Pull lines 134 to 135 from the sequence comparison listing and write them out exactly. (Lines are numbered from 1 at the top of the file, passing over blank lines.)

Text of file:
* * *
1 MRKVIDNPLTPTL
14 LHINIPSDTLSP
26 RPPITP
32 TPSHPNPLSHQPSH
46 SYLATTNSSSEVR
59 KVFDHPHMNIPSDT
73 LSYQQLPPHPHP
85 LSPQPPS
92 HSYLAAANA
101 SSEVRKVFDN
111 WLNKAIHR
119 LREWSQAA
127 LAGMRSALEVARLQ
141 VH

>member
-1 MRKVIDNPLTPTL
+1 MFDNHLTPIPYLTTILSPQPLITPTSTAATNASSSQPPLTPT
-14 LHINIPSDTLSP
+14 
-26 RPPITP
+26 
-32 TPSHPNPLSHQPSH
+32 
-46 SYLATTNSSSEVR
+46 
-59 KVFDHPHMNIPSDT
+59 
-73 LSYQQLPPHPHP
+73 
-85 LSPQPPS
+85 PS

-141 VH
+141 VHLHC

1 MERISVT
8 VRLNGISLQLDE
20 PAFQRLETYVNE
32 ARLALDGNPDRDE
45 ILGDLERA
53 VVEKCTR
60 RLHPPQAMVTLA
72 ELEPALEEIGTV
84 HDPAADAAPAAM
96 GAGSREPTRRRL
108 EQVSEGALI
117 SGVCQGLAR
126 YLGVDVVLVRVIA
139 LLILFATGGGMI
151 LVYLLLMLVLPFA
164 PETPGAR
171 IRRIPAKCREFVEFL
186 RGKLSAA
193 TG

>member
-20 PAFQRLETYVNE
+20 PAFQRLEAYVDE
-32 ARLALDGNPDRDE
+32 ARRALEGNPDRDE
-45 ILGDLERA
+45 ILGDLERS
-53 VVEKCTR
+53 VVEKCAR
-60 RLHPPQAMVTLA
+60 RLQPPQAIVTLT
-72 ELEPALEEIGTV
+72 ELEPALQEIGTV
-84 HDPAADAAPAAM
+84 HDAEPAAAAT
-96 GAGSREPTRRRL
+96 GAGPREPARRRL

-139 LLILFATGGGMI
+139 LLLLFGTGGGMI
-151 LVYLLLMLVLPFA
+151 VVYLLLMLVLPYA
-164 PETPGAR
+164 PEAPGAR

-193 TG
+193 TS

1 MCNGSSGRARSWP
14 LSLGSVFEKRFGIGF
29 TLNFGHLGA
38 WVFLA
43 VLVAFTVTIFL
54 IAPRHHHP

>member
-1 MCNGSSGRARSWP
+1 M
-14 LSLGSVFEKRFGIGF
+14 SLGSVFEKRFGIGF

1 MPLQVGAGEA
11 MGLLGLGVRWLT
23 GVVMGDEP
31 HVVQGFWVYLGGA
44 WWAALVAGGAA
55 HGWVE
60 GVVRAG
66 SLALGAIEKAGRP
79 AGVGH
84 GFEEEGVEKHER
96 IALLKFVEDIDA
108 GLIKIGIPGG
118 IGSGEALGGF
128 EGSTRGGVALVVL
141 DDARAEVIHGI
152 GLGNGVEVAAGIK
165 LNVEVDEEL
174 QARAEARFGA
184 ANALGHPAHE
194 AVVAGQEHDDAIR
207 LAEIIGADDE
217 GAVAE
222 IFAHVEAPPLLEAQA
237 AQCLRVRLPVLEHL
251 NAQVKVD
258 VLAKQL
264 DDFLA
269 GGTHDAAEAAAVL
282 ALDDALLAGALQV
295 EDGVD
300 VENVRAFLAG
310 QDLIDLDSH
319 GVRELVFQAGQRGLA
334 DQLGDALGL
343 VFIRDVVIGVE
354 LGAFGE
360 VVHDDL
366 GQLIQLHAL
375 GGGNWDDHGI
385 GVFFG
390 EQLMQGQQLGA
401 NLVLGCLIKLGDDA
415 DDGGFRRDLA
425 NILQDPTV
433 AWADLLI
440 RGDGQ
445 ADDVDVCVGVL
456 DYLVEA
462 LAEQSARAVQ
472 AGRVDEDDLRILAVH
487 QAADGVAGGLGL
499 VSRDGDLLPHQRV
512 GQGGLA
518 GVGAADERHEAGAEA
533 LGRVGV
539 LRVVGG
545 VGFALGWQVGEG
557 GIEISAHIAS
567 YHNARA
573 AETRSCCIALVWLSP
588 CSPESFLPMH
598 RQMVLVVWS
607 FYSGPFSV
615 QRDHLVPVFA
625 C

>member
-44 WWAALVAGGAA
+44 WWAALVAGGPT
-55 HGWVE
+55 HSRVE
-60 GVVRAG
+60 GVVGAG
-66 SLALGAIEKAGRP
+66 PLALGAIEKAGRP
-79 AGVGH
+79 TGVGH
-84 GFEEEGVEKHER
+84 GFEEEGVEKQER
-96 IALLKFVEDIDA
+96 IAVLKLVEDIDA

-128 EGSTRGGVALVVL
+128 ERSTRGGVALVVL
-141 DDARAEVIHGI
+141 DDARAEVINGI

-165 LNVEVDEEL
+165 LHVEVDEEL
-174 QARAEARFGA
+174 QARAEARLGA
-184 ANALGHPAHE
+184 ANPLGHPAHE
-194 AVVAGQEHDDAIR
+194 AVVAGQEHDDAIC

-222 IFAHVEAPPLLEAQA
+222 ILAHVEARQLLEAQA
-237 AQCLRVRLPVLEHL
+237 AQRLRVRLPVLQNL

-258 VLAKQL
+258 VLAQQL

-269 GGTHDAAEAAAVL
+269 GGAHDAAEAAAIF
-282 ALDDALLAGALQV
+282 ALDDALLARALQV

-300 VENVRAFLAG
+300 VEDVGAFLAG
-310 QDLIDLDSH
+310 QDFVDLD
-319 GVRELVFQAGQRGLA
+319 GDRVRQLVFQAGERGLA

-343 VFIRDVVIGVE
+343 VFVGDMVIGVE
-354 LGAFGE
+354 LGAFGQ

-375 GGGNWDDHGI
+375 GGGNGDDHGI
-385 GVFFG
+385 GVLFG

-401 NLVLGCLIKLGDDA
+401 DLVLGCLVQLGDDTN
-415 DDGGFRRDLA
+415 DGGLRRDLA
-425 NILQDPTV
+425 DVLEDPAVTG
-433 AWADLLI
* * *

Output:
440 RGDGQ
445 ADDVDVCVGVL